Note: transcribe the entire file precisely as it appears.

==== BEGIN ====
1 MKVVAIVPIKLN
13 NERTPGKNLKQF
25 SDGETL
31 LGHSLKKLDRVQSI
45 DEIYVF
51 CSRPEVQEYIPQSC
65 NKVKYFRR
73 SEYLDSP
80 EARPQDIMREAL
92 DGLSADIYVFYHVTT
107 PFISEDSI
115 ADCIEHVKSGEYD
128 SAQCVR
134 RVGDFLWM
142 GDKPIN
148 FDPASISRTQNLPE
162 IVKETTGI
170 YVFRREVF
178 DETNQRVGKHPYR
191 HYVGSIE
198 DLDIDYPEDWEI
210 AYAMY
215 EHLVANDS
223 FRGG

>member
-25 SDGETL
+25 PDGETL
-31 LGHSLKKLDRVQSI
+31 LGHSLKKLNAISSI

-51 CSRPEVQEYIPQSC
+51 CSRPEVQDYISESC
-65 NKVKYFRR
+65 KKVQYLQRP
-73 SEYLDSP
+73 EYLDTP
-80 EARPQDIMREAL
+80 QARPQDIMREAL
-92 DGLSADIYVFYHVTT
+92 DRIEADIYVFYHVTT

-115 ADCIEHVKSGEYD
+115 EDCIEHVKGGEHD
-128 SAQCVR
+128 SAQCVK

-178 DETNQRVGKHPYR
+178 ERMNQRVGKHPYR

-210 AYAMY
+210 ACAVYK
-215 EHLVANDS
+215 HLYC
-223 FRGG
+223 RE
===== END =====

1 MKVVAIVPIKLN
13 NERTPGKNLKQF
25 SDGETL
31 LGHSLKKLDRVQSI
45 DEIYVF
51 CSRPEVQEYIPQSC
65 NKVKYFRR
73 SEYLDSP
80 EARPQDIMREAL
92 DGLSADIYVFYHVTT
107 PFISEDSI
115 ADCIEHVKSGEYD
128 SAQCVR
134 RVGDFLWM
142 GDKPIN
148 FDPASISRTQNLPE
162 IVKETTGI
170 YVFRREVF
178 DETNQRVGKHPYR
191 HYVGSIE
198 DLDIDYPEDWEI
210 AYAMY
215 EHLVANDS
223 FRGG

>member
-25 SDGETL
+25 PDGETL
-31 LGHSLKKLDRVQSI
+31 LGHSLKKLNAISSI

-51 CSRPEVQEYIPQSC
+51 CSRPEVQDYISESC
-65 NKVKYFRR
+65 KKVQYLQRP
-73 SEYLDSP
+73 EYLDTP
-80 EARPQDIMREAL
+80 QARPQDIMREAL
-92 DGLSADIYVFYHVTT
+92 DRIEADIYVFYHVTT

-115 ADCIEHVKSGEYD
+115 EDCIEHVKGGEHD
-128 SAQCVR
+128 SAQCVK

-178 DETNQRVGKHPYR
+178 ERMNQRVGKHPYR

-210 AYAMY
+210 ACAVYK
-215 EHLVANDS
+215 HLYC
-223 FRGG
+223 RE